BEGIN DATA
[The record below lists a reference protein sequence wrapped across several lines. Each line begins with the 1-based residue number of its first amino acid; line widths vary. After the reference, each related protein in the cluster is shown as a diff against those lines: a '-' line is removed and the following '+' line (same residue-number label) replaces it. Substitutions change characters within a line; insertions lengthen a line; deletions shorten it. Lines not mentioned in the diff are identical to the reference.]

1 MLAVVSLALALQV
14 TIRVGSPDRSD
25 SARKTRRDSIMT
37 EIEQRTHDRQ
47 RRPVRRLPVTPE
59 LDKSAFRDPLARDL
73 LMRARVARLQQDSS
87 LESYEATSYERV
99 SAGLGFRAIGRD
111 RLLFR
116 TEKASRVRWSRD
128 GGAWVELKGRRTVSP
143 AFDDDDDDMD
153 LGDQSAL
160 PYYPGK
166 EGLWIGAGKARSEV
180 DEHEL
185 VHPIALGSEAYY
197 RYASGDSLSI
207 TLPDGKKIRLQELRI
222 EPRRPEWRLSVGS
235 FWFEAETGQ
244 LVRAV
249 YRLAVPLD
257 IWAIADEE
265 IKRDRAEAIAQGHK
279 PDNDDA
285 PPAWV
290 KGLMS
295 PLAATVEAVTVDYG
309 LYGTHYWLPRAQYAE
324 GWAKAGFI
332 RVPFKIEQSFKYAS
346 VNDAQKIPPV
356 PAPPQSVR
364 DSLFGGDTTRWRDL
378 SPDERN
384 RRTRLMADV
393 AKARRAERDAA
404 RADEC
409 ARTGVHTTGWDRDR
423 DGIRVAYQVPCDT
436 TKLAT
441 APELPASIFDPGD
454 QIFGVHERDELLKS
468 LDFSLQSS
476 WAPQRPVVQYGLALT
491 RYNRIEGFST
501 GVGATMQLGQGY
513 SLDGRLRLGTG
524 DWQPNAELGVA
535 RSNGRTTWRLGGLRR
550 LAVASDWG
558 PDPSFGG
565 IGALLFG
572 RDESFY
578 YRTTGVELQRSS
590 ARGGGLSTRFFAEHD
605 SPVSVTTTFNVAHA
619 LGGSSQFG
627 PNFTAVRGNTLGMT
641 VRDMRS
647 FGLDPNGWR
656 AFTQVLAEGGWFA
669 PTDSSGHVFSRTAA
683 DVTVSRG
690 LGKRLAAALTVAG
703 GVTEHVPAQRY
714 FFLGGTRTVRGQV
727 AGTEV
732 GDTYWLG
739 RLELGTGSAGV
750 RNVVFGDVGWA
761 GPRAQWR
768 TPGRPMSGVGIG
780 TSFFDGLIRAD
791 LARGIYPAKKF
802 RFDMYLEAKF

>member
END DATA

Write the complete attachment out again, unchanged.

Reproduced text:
[The record below lists a reference protein sequence wrapped across several lines. Each line begins with the 1-based residue number of its first amino acid; line widths vary. After the reference, each related protein in the cluster is shown as a diff against those lines: a '-' line is removed and the following '+' line (same residue-number label) replaces it. Substitutions change characters within a line; insertions lengthen a line; deletions shorten it. Lines not mentioned in the diff are identical to the reference.]

1 MLAVVSLALALQV
14 TIRVGSPDRSD
25 SARKTRRDSIMT
37 EIEQRTHDRQ
47 RRPVRRLPVTPE
59 LDKSAFRDPLARDL
73 LMRARVARLQQDSS
87 LESYEATSYERV
99 SAGLGFRAIGRD
111 RLLFR
116 TEKASRVRWSRD
128 GGAWVELKGRRTVSP
143 AFDDDDDDMD
153 LGDQSAL
160 PYYPGK
166 EGLWIGAGKARSEV
180 DEHEL
185 VHPIALGSEAYY
197 RYASGDSLSI
207 TLPDGKKIRLQELRI
222 EPRRPEWRLSVGS
235 FWFEAETGQ
244 LVRAV
249 YRLAVPLD
257 IWAIADEE
265 IKRDRAEAIAQGHK
279 PDNDDA
285 PPAWV
290 KGLMS
295 PLAATVEAVTVDYG
309 LYGTHYWLPRAQYAE
324 GWAKAGFI
332 RVPFKIEQSFKYAS
346 VNDAQKIPPV
356 PAPPQSVR
364 DSLFGGDTTRWRDL
378 SPDERN
384 RRTRLMADV
393 AKARRAERDAA
404 RADEC
409 ARTGVHTTGWDRDR
423 DGIRVAYQVPCDT
436 TKLAT
441 APELPASIFDPGD
454 QIFGVHERDELLKS
468 LDFSLQSS
476 WAPQRPVVQYGLALT
491 RYNRIEGFST
501 GVGATMQLGQGY
513 SLDGRLRLGTG
524 DWQPNAELGVA
535 RSNGRTTWRLGGLRR
550 LAVASDWG
558 PDPSFGG
565 IGALLFG
572 RDESFY
578 YRTTGVELQRSS
590 ARGGGLSTRFFAEHD
605 SPVSVTTTFNVAHA
619 LGGSSQFG
627 PNFTAVRGNTLGMT
641 VRDMRS
647 FGLDPNGWR
656 AFTQVLAEGGWFA
669 PTDSSGHVFSRTAA
683 DVTVSRG
690 LGKRLAAALTVAG
703 GVTEHVPAQRY
714 FFLGGTRTVRGQV
727 AGTEV
732 GDTYWLG
739 RLELGTGSAGV
750 RNVVFGDVGWA
761 GPRAQWR
768 TPGRPMSGVGIG
780 TSFFDGLIRAD
791 LARGIYPAKKF
802 RFDMYLEAKF

>member